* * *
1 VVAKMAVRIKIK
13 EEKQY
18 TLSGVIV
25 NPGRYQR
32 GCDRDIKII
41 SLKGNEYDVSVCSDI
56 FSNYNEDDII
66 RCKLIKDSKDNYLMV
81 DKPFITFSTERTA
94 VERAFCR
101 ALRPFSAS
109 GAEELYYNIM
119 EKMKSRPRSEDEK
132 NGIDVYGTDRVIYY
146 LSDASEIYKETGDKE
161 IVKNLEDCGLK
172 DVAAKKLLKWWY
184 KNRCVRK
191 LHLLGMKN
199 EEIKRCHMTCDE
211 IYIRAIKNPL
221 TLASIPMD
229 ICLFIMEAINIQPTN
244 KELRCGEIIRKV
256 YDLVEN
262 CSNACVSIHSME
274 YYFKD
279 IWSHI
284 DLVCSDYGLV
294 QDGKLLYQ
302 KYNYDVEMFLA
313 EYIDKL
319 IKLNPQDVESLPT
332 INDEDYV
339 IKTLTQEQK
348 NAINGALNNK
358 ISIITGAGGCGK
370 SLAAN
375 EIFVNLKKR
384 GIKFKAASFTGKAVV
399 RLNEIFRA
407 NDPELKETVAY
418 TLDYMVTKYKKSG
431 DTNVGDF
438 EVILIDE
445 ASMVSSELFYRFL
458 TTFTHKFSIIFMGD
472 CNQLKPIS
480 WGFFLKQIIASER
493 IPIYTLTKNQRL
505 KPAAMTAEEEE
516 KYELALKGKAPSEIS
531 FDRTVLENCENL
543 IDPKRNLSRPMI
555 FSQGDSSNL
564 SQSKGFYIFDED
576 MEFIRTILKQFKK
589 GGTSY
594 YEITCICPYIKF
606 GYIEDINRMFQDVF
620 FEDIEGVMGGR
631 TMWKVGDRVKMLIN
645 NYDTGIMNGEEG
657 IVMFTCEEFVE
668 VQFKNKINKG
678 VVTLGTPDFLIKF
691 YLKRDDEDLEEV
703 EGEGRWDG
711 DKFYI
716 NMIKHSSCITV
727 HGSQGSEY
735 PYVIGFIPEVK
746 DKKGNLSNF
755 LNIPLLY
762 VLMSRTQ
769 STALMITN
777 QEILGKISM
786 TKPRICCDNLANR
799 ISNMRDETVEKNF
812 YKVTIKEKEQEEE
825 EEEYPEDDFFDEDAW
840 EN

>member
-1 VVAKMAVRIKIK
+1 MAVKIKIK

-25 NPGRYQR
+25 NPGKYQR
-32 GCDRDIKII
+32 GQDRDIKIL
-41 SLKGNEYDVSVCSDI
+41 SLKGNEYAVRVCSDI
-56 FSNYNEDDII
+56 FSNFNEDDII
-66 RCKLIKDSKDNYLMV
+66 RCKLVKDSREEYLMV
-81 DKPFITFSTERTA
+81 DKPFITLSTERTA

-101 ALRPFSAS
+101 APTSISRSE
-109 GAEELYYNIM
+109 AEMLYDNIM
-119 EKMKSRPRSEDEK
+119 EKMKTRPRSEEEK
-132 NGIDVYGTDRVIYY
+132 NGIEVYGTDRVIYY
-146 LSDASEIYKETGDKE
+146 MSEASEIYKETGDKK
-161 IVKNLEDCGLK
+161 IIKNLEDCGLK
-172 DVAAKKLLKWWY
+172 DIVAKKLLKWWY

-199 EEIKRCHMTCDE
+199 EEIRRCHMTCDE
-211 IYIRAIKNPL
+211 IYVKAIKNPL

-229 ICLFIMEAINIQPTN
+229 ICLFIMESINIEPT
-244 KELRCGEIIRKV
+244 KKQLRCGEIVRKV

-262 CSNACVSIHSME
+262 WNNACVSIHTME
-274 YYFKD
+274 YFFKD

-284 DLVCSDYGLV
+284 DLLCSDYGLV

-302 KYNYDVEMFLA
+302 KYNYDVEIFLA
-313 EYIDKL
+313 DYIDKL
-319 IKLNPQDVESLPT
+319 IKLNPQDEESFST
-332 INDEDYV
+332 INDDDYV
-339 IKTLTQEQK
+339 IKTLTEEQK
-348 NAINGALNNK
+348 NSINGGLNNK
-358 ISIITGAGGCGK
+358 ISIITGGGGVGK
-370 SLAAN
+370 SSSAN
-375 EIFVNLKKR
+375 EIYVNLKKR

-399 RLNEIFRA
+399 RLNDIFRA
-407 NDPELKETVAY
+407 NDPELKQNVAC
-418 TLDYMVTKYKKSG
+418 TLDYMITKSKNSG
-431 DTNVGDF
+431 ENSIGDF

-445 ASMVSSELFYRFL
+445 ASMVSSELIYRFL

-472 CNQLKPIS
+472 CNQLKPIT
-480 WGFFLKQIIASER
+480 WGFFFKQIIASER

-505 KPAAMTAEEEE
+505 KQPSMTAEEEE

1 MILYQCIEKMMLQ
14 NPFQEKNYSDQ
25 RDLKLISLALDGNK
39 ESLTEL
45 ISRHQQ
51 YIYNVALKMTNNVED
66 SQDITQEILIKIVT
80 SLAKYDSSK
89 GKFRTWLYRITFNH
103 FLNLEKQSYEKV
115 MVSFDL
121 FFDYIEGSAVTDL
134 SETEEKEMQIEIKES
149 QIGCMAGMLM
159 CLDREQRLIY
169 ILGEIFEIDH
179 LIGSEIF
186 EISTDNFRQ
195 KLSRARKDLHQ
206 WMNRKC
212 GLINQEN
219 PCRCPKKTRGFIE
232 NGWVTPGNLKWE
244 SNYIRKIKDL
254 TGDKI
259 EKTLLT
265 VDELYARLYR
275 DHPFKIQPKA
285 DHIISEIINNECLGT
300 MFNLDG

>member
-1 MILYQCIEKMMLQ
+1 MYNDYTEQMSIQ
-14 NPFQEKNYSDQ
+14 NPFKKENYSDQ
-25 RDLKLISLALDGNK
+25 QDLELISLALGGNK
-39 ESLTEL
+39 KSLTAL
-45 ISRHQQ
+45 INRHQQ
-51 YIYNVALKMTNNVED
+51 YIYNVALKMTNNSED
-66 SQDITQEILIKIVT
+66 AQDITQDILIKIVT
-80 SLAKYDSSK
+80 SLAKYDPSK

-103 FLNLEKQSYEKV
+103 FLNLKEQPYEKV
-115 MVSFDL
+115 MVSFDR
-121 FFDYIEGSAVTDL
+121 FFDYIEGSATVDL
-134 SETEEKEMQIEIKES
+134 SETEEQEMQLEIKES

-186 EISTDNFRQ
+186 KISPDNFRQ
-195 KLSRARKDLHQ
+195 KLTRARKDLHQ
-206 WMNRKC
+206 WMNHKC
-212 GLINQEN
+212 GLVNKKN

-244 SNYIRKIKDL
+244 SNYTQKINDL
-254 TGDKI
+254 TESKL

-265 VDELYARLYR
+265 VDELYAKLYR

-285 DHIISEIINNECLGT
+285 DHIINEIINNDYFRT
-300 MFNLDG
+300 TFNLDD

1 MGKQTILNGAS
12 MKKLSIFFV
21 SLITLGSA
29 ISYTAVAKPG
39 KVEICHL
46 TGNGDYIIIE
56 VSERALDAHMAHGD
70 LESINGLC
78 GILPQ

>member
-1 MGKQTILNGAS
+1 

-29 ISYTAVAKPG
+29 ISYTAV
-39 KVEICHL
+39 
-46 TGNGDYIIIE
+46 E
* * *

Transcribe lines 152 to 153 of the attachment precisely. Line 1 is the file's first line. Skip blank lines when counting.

-445 ASMVSSELFYRFL
+445 ASMVSSELIYRFL